Bay Window Movement


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Posted by Robert Hopps | September 26th, 2018

Introduction

A very common type of cracking that we see in older style properties with bay windows relates to movement of one type or another. In this blog we will look at the problems that can arise as a result of failure of timber beam or 'bressumer' above the bay window.

Below is a section through a typical Victorian house showing the ground floor and part of the first floor.

In this image we can see that a fairly large amount of the structure in a bay window is in fact formed in timber. Commonly there is a form of timber framework above the bay window frame, timber posts, timber framing for the bay roof and most notably the timber beam/bressumer below the first floor wall.

The bressumer is a large timber or two adjacent timbers that brickwork is built up off of. These timbers sit in the external wall either side of the bay and often have very little covering to the external elements.

As long as the property is well maintained and external weathering is taken care of, the bressumer will function without concern. However if the bay roof leaks for example if the flashing has cracks or is split, dependent on its material, it will allow the timber to become wet.

It stands to reason that timber should be kept dry, particularly when it has such an integral structural role. Wet timber, if allowed to stay wet will progressively rot and lose strength and this can cause the wall above to begin to move downwards. In the below image we can see the extent of the movement of the wall above.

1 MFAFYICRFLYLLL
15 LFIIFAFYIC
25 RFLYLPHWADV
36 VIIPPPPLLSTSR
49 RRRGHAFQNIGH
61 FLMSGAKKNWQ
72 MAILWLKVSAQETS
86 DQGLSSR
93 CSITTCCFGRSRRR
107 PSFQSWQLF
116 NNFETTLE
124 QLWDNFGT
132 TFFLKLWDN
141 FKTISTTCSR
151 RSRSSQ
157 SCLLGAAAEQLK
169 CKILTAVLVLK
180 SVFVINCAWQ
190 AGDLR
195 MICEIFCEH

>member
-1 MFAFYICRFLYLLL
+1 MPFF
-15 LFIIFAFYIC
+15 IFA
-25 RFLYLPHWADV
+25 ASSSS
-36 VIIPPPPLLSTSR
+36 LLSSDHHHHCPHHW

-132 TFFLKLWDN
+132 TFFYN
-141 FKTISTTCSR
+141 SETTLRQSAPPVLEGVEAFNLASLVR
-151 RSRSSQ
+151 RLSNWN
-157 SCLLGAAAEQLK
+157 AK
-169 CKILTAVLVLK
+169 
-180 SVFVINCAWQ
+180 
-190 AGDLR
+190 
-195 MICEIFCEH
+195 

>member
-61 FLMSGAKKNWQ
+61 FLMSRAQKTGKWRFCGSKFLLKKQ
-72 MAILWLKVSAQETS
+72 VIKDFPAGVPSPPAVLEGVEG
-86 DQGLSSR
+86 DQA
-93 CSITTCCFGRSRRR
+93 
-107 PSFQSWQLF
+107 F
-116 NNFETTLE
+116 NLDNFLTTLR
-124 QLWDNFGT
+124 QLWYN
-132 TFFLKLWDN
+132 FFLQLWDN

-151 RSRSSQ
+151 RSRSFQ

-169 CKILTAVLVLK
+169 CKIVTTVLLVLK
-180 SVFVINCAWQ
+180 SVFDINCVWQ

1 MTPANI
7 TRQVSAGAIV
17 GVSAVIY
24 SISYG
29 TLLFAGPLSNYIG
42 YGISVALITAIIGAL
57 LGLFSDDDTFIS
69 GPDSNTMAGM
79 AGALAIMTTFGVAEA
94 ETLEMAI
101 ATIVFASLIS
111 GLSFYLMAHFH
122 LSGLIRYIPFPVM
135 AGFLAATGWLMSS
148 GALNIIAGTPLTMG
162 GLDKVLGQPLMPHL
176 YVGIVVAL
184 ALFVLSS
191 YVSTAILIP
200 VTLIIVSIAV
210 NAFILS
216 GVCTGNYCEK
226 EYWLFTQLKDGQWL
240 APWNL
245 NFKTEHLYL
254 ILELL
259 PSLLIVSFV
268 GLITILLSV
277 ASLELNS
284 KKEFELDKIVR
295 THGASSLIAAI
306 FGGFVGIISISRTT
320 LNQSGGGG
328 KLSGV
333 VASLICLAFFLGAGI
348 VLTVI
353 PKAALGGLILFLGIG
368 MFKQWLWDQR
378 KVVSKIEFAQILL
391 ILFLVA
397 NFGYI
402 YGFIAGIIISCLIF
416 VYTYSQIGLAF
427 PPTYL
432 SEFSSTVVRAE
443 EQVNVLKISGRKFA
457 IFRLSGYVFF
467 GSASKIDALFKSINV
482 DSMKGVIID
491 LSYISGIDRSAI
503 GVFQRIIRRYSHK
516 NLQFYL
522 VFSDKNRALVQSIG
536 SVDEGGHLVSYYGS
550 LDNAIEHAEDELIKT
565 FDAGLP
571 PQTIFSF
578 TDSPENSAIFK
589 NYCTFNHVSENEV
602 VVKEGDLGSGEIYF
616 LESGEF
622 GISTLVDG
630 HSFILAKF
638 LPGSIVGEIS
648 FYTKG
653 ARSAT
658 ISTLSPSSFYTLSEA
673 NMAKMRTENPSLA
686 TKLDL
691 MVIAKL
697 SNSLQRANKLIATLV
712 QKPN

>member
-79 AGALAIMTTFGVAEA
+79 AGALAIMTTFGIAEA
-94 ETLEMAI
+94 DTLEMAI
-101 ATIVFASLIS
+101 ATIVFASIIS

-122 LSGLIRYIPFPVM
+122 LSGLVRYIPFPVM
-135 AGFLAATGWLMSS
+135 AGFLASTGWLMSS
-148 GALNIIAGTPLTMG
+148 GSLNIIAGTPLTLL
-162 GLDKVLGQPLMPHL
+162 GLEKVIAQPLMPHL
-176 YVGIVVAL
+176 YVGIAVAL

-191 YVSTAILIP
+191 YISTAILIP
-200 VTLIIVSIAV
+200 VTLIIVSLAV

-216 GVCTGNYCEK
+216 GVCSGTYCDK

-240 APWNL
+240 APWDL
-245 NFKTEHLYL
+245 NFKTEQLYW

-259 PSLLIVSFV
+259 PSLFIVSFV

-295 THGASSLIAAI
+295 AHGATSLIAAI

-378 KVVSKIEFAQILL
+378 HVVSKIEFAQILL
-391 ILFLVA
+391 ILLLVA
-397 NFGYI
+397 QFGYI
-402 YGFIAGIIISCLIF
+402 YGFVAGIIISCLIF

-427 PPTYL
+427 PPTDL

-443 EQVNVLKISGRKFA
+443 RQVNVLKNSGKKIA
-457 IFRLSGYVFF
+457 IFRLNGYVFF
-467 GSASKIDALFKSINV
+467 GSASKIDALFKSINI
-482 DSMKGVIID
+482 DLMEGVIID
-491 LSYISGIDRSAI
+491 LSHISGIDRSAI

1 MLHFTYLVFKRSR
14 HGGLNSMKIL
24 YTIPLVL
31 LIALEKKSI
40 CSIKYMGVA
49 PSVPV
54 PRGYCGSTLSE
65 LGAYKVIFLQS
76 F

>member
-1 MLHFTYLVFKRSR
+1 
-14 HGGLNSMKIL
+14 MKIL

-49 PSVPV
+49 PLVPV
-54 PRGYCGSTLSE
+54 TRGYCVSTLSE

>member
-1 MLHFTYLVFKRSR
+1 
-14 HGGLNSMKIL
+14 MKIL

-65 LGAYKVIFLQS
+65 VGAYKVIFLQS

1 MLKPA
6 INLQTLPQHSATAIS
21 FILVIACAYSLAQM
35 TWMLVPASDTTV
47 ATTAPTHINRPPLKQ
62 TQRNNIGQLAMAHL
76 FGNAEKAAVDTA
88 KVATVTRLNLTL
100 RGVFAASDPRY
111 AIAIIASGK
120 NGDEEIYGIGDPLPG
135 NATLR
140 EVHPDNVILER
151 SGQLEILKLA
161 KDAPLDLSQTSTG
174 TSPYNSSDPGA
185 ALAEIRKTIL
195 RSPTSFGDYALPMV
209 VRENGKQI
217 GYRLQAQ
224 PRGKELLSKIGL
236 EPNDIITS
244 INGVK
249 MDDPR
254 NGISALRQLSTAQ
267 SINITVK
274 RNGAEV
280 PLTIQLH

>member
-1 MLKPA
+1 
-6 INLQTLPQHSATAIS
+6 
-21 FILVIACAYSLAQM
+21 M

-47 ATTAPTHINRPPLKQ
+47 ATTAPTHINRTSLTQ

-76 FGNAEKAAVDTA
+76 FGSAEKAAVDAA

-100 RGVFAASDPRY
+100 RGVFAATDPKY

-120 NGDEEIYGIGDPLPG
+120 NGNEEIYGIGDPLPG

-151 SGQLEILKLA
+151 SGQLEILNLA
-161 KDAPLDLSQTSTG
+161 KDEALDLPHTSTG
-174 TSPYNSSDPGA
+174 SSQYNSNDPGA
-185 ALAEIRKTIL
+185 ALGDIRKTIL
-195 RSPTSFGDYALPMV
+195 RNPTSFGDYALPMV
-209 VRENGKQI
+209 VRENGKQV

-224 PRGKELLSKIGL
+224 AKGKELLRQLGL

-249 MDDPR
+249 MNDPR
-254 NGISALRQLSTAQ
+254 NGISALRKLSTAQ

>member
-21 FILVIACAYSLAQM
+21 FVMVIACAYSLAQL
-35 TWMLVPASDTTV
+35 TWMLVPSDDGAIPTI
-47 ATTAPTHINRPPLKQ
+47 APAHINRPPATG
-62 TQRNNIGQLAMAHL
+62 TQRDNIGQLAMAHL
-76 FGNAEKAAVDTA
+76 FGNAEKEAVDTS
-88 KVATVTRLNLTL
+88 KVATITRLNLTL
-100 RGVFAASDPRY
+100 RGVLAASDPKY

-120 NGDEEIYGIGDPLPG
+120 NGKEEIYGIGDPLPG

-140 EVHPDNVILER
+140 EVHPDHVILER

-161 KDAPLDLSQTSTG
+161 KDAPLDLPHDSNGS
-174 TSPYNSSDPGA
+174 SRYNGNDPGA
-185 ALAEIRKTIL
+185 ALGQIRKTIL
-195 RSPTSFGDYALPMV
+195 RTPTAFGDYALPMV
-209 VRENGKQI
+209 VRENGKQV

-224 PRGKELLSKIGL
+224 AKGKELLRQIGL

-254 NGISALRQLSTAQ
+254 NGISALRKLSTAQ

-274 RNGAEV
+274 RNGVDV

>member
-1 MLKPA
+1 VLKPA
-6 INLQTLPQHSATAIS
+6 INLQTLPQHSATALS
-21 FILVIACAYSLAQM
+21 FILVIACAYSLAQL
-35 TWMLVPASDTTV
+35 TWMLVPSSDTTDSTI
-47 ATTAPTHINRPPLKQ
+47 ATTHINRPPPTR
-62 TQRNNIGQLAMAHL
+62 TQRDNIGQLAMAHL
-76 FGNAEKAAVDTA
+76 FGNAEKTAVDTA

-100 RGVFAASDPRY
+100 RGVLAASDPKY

We have included an annotated image and a close up. Clearly, the window sills of the windows above are leaning heavily down, the brickwork is sagging visibly and there has been a fair amount of re-pointing where the brickwork has opened up.

It is not just water damage that can cause a bressumer to fail. If the wall is altered or overloaded in any way this can cause the bressumer to have forces imposed upon it which it was not designed to take. For example some loft conversions (although many impose loads on the party or flank walls) or altered window openings and newer, heavier tiles placed upon the roof.

In a later blog we will look at structural movement of a bay window caused for other reasons. In the meantime, if you have any concerns about your bay window or indeed any part of your property, feel free to give The Hopps Partnership a call.

The Hopps Partnership
Second Floor, 34 - 40 High Street
Wanstead, London E11 2RJ

The Hopps Partnership
70 Cowcross Street
London EC1M 6EJ

020 8502 6323
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